What molecules are we?
According to the Merck Index, aristolochic acids are “a group of 14 . . . substituted 1-phenanthrenecarboxylic acids . . . that occur in [the flowering plant family] Aristolochiaceae and in butterflies feeding on these plants.” Aristolochic acid I, shown here, is the most abundant of the group.
In 1953, H. Gänshirt at the Karlsruhe Institute of Technology (Germany) isolated aristolochic acids from several plants in the genus Aristolochia and determined their concentrations. In the following years, other researchers also isolated the acids, including M. Pailer and co-workers at the University of Vienna, who determined the chemical structures of several of the acids.
As shown in the hazard information table, aristolochic acids are highly toxic. They are suspected of causing the severe kidney disease Balkan endemic nephropathy (BEN) that is widespread in the Balkan Peninsula of Europe. A plant called birthwort (Aristolochia clematitis) is abundant in this region. It grows in wheatfields, where its contents enter the soil and groundwater and contaminate the crop. Epidemiologists estimate that ≈100,000 people are affected by BEN in the region.
But this is only a small part of the problem. As many as hundreds of millions or even billions of people may suffer from BEN worldwide. This is because Aristolochiaceae plants (genera Aristolochia and Asarum) have been used in traditional medicines for millennia, especially in Asia. In addition to BEN, individuals who consume these medicines can also develop aristolochic acid–induced liver cancer.
Aristolochic acid I hazard information
|Hazard class*||Hazard statement|
|Acute toxicity, oral, category 3||H301—Toxic if swallowed|
|Acute toxicity, dermal, category 3||H311—Toxic in contact with skin|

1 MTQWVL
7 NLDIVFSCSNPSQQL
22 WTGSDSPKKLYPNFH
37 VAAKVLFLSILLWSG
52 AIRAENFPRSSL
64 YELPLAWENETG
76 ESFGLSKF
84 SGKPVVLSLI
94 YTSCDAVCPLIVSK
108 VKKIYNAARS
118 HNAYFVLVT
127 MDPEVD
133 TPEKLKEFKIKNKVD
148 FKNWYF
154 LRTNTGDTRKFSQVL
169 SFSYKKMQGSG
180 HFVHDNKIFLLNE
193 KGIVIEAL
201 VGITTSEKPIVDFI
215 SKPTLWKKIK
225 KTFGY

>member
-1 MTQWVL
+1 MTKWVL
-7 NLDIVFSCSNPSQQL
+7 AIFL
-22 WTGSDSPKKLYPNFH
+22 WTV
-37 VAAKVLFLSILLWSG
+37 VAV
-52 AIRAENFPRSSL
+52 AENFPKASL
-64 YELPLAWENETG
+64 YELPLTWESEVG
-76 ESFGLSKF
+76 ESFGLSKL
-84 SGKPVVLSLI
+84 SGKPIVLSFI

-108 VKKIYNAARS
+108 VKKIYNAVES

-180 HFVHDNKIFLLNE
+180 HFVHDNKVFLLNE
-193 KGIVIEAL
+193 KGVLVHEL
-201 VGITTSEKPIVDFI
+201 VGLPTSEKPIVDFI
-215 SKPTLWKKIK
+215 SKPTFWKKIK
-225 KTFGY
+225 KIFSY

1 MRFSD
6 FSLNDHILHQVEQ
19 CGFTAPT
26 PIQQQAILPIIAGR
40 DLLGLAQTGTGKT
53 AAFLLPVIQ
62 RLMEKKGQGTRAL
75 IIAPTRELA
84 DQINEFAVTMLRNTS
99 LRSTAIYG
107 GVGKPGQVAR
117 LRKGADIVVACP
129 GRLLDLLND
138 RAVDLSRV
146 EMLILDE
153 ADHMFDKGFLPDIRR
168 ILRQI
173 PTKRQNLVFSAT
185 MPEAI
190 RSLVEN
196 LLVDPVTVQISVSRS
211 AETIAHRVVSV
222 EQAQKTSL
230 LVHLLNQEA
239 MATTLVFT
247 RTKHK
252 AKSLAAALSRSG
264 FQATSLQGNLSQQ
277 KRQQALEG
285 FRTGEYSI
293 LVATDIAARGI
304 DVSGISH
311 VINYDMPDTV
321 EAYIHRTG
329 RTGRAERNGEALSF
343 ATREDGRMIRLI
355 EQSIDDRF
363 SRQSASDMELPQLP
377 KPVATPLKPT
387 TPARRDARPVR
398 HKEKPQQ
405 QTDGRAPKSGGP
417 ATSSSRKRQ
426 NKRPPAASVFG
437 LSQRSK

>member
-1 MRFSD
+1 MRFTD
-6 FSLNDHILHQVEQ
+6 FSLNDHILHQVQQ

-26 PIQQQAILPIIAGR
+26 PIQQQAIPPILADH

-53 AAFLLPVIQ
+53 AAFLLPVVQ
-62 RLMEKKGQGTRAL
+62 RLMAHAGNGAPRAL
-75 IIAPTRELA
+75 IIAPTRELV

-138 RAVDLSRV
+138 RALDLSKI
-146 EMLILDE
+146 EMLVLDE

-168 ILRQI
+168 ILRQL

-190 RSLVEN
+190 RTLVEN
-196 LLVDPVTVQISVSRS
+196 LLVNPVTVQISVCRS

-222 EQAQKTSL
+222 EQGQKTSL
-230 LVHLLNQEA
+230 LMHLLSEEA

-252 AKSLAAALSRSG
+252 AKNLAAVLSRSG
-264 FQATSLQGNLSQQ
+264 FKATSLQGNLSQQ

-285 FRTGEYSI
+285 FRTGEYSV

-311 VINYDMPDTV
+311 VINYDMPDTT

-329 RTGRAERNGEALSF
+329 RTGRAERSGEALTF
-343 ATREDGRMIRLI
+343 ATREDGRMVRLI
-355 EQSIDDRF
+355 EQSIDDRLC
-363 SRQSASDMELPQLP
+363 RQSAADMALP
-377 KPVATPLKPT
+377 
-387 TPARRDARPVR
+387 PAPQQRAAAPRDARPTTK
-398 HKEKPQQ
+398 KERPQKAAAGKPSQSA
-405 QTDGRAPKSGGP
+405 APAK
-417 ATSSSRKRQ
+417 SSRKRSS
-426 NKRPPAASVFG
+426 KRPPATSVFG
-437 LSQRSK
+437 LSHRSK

Germ cell mutagenicity, category 1A
|H340—May cause genetic defects|
|Carcinogenicity, category 1A||H350—May cause cancer|
Rilpivirine is an HIC/AIDS drug developed by Tibotec (now part of Johnson & Johnson/Janssen Pharmaceuticals, Beerse, Belgium). It is a non-nucleoside reverse transcriptase inhibitor approved by the US Food and Drug Administration in 2008. It is a safer and more effective replacement for the older HIV medication efavirenz.
More recently, ViiV Healthcare1 (Brentford, UK) introduced another HIV drug, cabotegravir (shown), an HIV-1 integrase inhibitor.
On January 21 of this year, FDA approved cabotegravir, alone and in combination with rilpivirine for treating HIV. The combination, called Cabenuva, is the first long-acting HIV treatment approved in the United States. The injectable formulation is given to patients once per month. Before they begin this regimen, patients are given cabotegravir and rilpivirine orally for 1 month to ensure that the drugs are well tolerated.
1. A joint venture 76.5% owned by GlaxoSmithKline.
Molecule of the future
Once a month we will bring you a newly discovered or developed molecule that has important implications for the future of chemistry or society in general. Look for it the third week of each month. Learn more about this month's Molecule of the Future below.
|CAS Reg. No.||313-67-7|
|Phenanthro[3,4-d]- 1,3-dioxole-5- carboxylic acid, 8- methoxy-6-nitro-|
|Molar mass||341.27 g/mol|
|Appearance||Yellow crystals or powder|
|Melting point||281–286 ºC (dec.)|
|Water solubility||≈25 mg/L|
Ammonia was the Molecule of the Week for February 8, 2021. Its main use is in agriculture, but now it may have a “greener” use—as a transportation fuel. This past week, an article in Chemical & Engineering News presented an industrial update of the options and obstacles that will determine whether ammonia is indeed the “fuel of the future”.
Learn more about this molecule from CAS, the most authoritative and comprehensive source for chemical information.
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